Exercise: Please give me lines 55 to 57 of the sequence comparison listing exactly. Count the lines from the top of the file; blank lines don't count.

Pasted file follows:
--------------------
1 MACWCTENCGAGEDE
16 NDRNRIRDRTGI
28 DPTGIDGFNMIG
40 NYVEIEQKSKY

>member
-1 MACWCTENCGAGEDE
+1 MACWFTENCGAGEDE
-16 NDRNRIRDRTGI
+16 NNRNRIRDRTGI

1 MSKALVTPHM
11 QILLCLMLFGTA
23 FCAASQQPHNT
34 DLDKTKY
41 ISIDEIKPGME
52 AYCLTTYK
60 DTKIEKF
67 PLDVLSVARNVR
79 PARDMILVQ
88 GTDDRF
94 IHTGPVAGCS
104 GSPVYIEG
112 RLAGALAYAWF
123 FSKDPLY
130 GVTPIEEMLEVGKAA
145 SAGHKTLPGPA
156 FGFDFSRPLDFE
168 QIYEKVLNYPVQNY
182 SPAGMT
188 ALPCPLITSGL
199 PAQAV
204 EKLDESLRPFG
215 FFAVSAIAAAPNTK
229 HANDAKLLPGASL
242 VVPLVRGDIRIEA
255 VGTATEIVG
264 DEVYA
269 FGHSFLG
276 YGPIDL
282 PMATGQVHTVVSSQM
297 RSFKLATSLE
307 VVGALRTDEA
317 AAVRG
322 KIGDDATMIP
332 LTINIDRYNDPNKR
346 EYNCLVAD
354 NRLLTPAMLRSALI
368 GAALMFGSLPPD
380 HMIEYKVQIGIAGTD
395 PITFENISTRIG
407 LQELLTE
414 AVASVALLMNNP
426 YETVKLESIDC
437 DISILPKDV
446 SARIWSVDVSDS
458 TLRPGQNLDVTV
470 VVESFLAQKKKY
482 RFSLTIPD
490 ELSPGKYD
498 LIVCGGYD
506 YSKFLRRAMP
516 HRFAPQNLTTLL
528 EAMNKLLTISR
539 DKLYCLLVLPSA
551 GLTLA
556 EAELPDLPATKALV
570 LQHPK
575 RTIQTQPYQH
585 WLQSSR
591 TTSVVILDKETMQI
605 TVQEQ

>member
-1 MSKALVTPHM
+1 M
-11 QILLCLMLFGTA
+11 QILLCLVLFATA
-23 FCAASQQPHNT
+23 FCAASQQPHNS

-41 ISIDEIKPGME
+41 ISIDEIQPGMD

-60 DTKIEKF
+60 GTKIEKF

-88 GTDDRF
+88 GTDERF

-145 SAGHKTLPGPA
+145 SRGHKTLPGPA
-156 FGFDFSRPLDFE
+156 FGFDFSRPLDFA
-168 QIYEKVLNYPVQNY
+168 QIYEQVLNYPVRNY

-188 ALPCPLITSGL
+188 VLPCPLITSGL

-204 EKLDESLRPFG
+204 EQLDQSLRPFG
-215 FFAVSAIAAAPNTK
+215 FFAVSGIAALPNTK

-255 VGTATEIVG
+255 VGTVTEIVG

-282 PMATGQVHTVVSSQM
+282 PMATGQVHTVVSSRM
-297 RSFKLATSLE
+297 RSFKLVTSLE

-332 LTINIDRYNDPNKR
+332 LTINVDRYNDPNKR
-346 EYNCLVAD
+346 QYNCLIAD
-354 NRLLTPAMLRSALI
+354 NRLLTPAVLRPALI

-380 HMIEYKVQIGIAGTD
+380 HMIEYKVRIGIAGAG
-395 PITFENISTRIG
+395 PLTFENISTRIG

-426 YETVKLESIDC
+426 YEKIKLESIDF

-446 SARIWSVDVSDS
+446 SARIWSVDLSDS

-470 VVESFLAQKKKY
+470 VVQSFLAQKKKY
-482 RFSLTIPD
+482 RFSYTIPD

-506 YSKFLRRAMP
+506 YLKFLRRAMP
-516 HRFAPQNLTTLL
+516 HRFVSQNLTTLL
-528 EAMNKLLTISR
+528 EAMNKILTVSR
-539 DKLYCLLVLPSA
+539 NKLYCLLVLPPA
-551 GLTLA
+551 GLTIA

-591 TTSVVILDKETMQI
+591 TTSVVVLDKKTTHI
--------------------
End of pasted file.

458 TLRPGQNLDVTV
470 VVESFLAQKKKY
482 RFSLTIPD